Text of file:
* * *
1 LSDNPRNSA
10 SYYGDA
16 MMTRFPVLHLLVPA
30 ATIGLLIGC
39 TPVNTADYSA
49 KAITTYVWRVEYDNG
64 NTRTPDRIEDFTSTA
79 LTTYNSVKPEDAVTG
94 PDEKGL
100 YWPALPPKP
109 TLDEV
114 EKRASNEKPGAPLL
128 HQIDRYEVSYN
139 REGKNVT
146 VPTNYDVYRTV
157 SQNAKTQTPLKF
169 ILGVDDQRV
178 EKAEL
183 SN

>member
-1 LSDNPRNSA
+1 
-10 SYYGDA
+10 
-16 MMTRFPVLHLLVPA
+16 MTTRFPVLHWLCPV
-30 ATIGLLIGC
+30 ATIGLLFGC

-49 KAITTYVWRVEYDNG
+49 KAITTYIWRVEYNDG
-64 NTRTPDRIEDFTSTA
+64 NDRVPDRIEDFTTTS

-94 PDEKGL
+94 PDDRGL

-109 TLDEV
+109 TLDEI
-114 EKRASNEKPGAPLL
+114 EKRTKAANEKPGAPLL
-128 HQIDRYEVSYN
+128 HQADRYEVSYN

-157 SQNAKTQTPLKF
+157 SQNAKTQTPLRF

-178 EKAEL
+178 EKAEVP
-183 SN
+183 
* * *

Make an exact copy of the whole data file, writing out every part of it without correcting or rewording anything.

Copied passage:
1 LSDNPRNSA
10 SYYGDA
16 MMTRFPVLHLLVPA
30 ATIGLLIGC
39 TPVNTADYSA
49 KAITTYVWRVEYDNG
64 NTRTPDRIEDFTSTA
79 LTTYNSVKPEDAVTG
94 PDEKGL
100 YWPALPPKP
109 TLDEV
114 EKRASNEKPGAPLL
128 HQIDRYEVSYN
139 REGKNVT
146 VPTNYDVYRTV
157 SQNAKTQTPLKF
169 ILGVDDQRV
178 EKAEL
183 SN

>member
-1 LSDNPRNSA
+1 
-10 SYYGDA
+10 
-16 MMTRFPVLHLLVPA
+16 MTTRFPVLHWLCPV
-30 ATIGLLIGC
+30 ATIGLLFGC

-49 KAITTYVWRVEYDNG
+49 KAITTYIWRVEYNDG
-64 NTRTPDRIEDFTSTA
+64 NDRVPDRIEDFTTTS

-94 PDEKGL
+94 PDDRGL

-109 TLDEV
+109 TLDEI
-114 EKRASNEKPGAPLL
+114 EKRTKAANEKPGAPLL
-128 HQIDRYEVSYN
+128 HQADRYEVSYN

-157 SQNAKTQTPLKF
+157 SQNAKTQTPLRF

-178 EKAEL
+178 EKAEVP
-183 SN
+183 